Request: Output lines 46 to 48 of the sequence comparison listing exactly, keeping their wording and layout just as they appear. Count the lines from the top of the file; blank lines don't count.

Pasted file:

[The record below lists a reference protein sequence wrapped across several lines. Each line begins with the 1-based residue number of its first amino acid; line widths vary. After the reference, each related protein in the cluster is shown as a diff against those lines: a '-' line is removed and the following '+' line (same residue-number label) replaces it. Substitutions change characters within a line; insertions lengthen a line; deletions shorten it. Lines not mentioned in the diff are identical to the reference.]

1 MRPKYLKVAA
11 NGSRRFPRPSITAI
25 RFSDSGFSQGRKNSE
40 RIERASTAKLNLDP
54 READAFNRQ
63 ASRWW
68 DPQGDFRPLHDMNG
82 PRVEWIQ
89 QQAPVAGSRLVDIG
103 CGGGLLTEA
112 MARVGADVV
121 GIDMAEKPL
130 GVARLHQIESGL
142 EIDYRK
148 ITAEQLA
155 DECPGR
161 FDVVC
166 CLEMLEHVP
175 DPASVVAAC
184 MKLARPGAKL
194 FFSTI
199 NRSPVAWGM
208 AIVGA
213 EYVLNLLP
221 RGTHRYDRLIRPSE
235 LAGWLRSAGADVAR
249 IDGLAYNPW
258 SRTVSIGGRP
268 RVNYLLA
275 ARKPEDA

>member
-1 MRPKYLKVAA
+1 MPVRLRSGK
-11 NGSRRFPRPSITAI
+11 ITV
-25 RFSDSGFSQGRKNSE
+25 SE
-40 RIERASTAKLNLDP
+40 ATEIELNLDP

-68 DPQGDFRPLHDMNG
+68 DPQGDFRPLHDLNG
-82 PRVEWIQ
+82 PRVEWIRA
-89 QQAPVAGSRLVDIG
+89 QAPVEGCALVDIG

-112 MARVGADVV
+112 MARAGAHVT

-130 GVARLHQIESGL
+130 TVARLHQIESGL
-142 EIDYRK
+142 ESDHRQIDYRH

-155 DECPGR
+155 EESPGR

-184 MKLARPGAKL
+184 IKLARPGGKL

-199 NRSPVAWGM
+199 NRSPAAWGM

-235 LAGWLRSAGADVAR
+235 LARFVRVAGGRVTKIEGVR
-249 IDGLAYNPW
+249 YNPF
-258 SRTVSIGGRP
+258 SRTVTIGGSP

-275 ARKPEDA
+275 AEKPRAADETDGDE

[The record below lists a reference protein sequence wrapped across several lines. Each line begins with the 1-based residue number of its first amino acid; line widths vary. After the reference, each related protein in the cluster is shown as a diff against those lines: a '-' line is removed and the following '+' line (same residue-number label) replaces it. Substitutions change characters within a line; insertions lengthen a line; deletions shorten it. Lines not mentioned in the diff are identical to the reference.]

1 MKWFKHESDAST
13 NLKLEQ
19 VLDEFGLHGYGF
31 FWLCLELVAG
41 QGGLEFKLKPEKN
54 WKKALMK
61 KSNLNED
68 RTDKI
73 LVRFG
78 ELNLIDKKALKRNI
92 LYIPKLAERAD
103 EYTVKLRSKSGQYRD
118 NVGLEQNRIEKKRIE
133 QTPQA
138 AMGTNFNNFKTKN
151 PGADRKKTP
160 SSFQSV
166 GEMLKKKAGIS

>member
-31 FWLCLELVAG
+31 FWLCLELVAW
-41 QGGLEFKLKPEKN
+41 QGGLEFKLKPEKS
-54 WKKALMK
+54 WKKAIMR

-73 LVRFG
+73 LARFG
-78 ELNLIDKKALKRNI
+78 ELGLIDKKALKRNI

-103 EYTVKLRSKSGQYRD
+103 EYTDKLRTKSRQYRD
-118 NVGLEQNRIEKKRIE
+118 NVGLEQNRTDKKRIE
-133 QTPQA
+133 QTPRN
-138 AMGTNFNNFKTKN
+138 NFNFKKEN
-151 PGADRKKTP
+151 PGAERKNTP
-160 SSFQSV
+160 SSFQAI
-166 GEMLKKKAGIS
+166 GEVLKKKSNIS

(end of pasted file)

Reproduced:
+89 QAPVEGCALVDIG

-112 MARVGADVV
+112 MARAGAHVT